Rakali, Ratty and Rikki

To: 'Steve Holliday' <>, "" <>
Subject: Rakali, Ratty and Rikki
From: Geoffrey Dabb <>
Date: Fri, 22 Jul 2016 06:50:37 +0000

Thank you Steve. Excellent, you are right of course.  I had overlooked that musky little creature.  We can put bandicoots of the rodent variety to one side.  The Hindi ‘chuchunder’ connection made clear in the Wikipedia piece  is quite conclusive.. 


From: Steve Holliday [
Sent: Friday, 22 July 2016 4:11 PM
Subject: RE: [canberrabirds] Rakali, Ratty and Rikki


I loved the Jungle Books in my younger days but haven’t been a fan of any of the movie versions I have seen over the years. They do seem to insist on having Orang-utans in India. The Disney version did have some catchy songs though.


An alternative suggestion for the identity of Chuchundra..



My aged copy of Prater’s “The book of Indian animals” also says that the Musk Shrew is often erroneously referred to as a Musk Rat and that “this is the large shrew which enters our houses at dusk or after lamplight running about the room seeking insects”


From: Geoffrey Dabb
Sent: Friday, 22 July 2016 12:14 PM
Subject: [canberrabirds] Rakali, Ratty and Rikki


Since Maurits expressed his preference for the ‘Rakali’ option I cannot help thinking it makes a better personal name (as in ‘Rakali the Water Rat’) than a species name (as in ‘Brian the Rakali’). Apparently it was introduced not so long ago to foster a more positive attitude to this native species. Confusingly,  I notice it is frequently used as a plural (as in ‘Rakali are common at the St Kilda breakwater’). The practice of giving personal names to animals goes back along way:  consider aboriginal dreaming stories for children.  Another famous example is Wind in the Willows, although the personal names there are rather impersonal  -  like ‘Mole’ and ‘Toad’.  There is the affectionate ‘Ratty’ for an alleged water rat, although  a little misleading as the intended animal is presumably a vole. ‘Voley’ does not have quite the same ring.  The best known suite of personally named animals is probably to be found in Kipling’s collections of short stories known as the Jungle Books.  I had earlier thought I might lead you into a huge generational chasm here  -  but, no, - I find that The Jungle Book (2016 film) ‘tells the story of Mowgli, an orphaned human boy who, guided by his animal guardians, sets out on a journey of discovery while evading the threatening Shere Khan’.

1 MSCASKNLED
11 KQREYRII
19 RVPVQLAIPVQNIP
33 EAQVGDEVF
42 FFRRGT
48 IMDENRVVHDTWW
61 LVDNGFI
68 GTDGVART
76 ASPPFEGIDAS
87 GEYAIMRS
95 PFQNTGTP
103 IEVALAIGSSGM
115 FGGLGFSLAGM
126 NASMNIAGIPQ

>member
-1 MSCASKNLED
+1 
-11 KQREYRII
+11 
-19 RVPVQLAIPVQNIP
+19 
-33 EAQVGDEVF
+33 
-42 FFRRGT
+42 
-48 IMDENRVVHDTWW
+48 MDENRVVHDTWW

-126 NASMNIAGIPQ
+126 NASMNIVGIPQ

I might be getting more generationally adrift if I focus on one of the Jungle Book stories – the sentimental tale of Rikki-tikki-tavi, the mongoose who saves an English family living in India from a malevolent pair of King Cobras. This, I would have thought, had a rather pre-baby boomer tone to it but even here I find the resurrecting power of Hollywood is at work.  There is a 1975 animated movie featuring of all people Orson Welles delivering the voice of Chuchundra, the Muskrat.  From my early reading of this I always remembered ‘Darzee the Tailorbird’ who has quite a prominent role.  There is of course an Australian Tailorbird.  (I remember some people using the name for the cisticolas at Waigani Swamp.  I think it was probably more a Sydney name for the cisticola.)


I was puzzled by Chuchundra the Musk-rat, as there seemed to be no animal of that name in India.  Chuchundra lurks in and around buildings by contrast with his relative Chua the (presumably Rattus) Rat who lives in the garden. I now think Chuchundra was a bandicoot.  Accounts of the Indian Bandicoot or Bandicoot Rat match what we know of Chuchundra and his apparent haunts.  Moreover that animal’s name comes from the Telugu name ‘pandakokka’, and was only later attached to the Australian marsupial.  Why then did Kipling call Chuchundra the Bandicoot a muskrat?  Clearly enough, I think, for his   American audience.  When he wrote the Jungle Books in the 1890s, for children, he was living in Vermont.  A muskrat, with which he would then be familiar, would have seemed near enough, and something understandable by his intended audience. In the 1920s muskrats were introduced to the UK and have become a feral pest.


I had a graphic I was thinking of appending to these thoughts but it might be a bit difficult for those working with a small screen, as so many people do these days.  These day it is unfashionable to look at anything between the tiny screen in one’s pocket and the giant screen on which you look at The Jungle Book (2016)  -  perhaps in your home cinema when the DVD is available.  



<Prev in Thread] Current Thread [Next in Thread>

The University of NSW School of Computer and Engineering takes no responsibility for the contents of this archive. It is purely a compilation of material sent by many people to the Canberra Ornithologists Group mailing list. It has not been checked for accuracy nor its content verified in any way. If you wish to get material removed from the archive or have other queries about the list contact David McDonald, list manager, phone (02) 6231 8904 or email . If you can not contact David McDonald e-mail Andrew Taylor at this address: andrewt@cse.unsw.EDU.AU